By Chloé McElmury
I have had thyroid cancer for nearly half of my life. I can’t remember a time before cancer anymore. I just turned 23, and have had thyroid cancer for more than 10 years now. I was diagnosed with papillary thyroid cancer, and have since then had two more procedures, a second surgery, and multiple rounds of radioactive iodine (RAI). Some of my lymph nodes have come back positive for cancer, so I’m considered to have metastatic papillary thyroid cancer. Metastatic is just a big word that means your cancer has spread from outside of the original site.
Being a tween when I was diagnosed, I really wanted nothing to do with cancer. I would actually pretend I wasn’t sick and forget about my diagnosis during the times I wasn’t getting ready for any appointment or at the hospital. Doctors and family members assured me I would be fine, they prayed for me, and told me I had gotten the “good” cancer. That I was lucky. Growing up, I thought this was true. Sure, I was happy that my cancer was so treatable. However, my cancer never seemed to want to leave me. I’ve been through multiple recurrences over the years and that’s been difficult for me.
I looked for ways to consume more media about thyroid cancer, eager to hear real stories from survivors. I wanted advice from someone who had been fighting this longer than me. I wanted to know if it ever got better. I wanted to know if I would ever feel normal. During my college years, I found myself sharing more and more about my diagnosis and treatment. I opened up. I made posts where I explained how scared I was or how uncertain it all seemed.
I started to realize that I wanted to have an impact on the thyroid cancer community, in some way, one day.
In my last year of college, for my Digital Media Arts major from Hamline University, I was finally ready to impact this community I had been apart of for ten years. I decided I wanted to create a thyroid cancer community using my graphic design knowledge and skills I had acquired through my four years at college. I wanted to make a space to share the realities of a thyroid cancer survivor. In the beginning, my goal was mostly to make well-designed graphics and something that looked really nice. I wanted to make something that others would look at and think was cool! It started with a plan of things to make like stickers, posters, social media posts, and a website.
However, it quickly became much more than just some cute colors and butterflies. I realized I wanted to make a safe place for survivors and fighters to work through the good, bad, and ugly of thyroid cancer and thyroid disease. I wanted to see scars AND smiles. A place where even when doctors told them they were fine or family members didn’t understand, they would find a community of warmth and solidarity. I wanted a place where comfort was found in understanding and empathy, not in minimizing our cancer by calling it “good”.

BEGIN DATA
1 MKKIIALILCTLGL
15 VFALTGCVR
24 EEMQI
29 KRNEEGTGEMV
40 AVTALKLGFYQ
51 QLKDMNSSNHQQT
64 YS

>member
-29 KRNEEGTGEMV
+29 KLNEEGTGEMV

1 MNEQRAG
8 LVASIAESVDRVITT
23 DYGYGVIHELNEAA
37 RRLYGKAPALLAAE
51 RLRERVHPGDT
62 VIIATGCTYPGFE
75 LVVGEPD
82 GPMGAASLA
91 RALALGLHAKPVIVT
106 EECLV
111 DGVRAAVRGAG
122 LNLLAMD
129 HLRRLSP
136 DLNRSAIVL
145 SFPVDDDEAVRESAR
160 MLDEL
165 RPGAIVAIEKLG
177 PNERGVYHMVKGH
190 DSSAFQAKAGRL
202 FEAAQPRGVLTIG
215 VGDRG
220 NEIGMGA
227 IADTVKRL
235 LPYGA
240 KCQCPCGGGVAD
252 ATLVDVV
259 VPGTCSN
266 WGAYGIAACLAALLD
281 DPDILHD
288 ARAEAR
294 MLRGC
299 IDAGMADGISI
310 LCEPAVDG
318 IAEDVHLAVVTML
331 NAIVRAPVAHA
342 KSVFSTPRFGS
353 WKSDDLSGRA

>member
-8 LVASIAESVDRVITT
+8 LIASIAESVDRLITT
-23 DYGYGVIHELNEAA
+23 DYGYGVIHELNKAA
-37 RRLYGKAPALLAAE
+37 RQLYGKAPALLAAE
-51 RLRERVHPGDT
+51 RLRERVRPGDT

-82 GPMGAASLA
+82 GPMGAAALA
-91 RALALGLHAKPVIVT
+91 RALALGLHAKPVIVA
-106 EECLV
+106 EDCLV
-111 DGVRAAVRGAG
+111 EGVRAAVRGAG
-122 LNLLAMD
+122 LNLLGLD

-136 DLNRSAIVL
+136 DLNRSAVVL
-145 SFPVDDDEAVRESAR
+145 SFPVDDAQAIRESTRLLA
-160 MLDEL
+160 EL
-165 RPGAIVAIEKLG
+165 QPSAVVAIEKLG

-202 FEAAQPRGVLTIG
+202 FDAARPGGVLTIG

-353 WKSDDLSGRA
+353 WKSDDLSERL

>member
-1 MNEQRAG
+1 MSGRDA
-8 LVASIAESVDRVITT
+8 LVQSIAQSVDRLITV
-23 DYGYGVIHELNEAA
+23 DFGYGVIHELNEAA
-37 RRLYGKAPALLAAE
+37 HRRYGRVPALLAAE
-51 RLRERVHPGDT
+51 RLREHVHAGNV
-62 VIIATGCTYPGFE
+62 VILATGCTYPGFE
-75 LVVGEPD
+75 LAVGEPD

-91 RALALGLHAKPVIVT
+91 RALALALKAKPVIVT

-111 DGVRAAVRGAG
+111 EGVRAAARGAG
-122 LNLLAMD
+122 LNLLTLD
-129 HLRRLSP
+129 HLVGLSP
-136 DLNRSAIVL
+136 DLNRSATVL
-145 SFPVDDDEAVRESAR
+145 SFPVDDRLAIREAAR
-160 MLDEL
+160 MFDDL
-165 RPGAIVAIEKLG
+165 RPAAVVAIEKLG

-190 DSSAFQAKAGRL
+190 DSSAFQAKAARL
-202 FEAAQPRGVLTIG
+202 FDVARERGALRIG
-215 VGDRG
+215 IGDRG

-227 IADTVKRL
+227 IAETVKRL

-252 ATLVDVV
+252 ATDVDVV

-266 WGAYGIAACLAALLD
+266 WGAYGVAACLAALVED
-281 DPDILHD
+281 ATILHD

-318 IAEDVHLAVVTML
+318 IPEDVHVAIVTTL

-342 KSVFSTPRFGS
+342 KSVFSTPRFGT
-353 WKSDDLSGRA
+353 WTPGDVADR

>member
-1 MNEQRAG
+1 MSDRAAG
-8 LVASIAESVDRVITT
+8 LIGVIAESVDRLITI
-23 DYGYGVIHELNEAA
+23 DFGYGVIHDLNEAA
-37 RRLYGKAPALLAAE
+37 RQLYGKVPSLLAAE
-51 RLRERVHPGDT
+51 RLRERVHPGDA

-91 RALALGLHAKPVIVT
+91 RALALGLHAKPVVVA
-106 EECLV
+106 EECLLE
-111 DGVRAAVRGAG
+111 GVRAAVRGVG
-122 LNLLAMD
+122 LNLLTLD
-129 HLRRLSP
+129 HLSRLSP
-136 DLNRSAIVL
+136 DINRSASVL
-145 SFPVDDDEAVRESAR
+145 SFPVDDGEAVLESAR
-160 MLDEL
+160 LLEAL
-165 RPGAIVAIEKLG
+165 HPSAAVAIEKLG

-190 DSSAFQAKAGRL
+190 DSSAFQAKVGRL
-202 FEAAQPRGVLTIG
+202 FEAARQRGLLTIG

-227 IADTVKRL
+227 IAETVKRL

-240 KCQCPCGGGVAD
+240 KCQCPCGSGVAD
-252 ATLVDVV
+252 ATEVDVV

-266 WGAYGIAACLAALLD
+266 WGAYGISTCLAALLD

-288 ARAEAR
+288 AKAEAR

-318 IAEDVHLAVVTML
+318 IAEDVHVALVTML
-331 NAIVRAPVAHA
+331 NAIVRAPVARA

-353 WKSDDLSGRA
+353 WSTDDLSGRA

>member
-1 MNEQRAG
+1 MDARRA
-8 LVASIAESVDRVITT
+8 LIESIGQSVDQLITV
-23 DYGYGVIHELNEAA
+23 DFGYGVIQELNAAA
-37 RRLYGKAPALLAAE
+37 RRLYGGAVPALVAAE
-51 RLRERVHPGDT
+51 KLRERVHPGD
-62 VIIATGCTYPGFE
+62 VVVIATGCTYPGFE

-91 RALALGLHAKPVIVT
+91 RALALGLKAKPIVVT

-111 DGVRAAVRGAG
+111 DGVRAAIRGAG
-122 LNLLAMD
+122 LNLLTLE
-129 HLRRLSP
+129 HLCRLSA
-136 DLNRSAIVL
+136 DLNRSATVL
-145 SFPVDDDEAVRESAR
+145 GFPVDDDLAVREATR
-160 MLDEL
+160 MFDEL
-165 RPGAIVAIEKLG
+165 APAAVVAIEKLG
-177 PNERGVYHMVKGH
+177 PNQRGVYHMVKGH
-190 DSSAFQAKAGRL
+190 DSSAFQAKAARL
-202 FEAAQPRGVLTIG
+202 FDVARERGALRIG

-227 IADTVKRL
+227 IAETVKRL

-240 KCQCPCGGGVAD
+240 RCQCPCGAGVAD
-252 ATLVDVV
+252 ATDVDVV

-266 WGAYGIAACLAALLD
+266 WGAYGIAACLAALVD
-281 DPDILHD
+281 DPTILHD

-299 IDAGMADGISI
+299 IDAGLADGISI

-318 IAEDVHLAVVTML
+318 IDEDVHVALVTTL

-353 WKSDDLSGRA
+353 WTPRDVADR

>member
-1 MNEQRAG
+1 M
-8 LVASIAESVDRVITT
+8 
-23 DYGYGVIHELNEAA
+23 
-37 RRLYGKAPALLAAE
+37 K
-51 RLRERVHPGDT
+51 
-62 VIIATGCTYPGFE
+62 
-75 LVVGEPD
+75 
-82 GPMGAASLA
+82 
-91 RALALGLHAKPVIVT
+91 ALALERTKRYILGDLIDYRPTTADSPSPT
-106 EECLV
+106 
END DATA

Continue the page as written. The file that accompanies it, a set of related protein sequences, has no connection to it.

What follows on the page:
I graduated in May of 2019, and Thycan Survivors has been steadily growing ever since. Every day, I still can’t believe it’s a community I’ve gotten to cultivate. I still don’t believe the kindness of comments and messages I get about my account and how much it’s helped others. 2019 has been the hardest year of my life, but Thycan has been there for me and my soul when the light gets dim in my life.
Less than a month after graduation, I was treated again with RAI for thyroid tissue in my neck. During this time, the community had my back. They allowed me a space to be vulnerable, to share crying-in-the-shower-selfies, and to give me positivity when I had none. While this was helpful for me, the real impact lies with all of our followers and how they help and inspire each other.
During this year, powerful posts and stories emerged from survivors. One day, I shared a photo to our Instagram story of a woman showing her thyroidectomy scar and I put the words “Show your scars” on the photo. I had meant it simply as motivation to those insecure about their scar(s). However, for days after survivors from all over the world sent in selfies with their scars. Some had nicknames, some were old scars, and some still had steri-strips on! This is actually how I’ve met some really amazing survivors, including friends from Athens and Venezuela. It’s boggling to think about how many survivors there are, not just in the United States, but all over the world.
I think it’s so cheesy to say, but I feel truly blessed getting to be the person behind Thycan Survivors. Although I was an introverted teenager, I’ve discovered how much of a people person and extrovert I am. Thycan allows me to get to know so many amazing people I get to cheer on, give advice to, and connect with.
I used to feel so isolated as a survivor. I felt like there was no one else like me. Through Thycan, I’ve actually met a lot of other women my age who are also in creative or entrepreneurial fields. I am so lucky I get to continue growing Thycan until I can make it a non-profit organization and my full-time job. I know that day will come! While my thyroid cancer journey is still uncertain as I try to find health and peace, I know Thycan and all the survivors and fighters who make it up will be my comfort through whatever is thrown my way.
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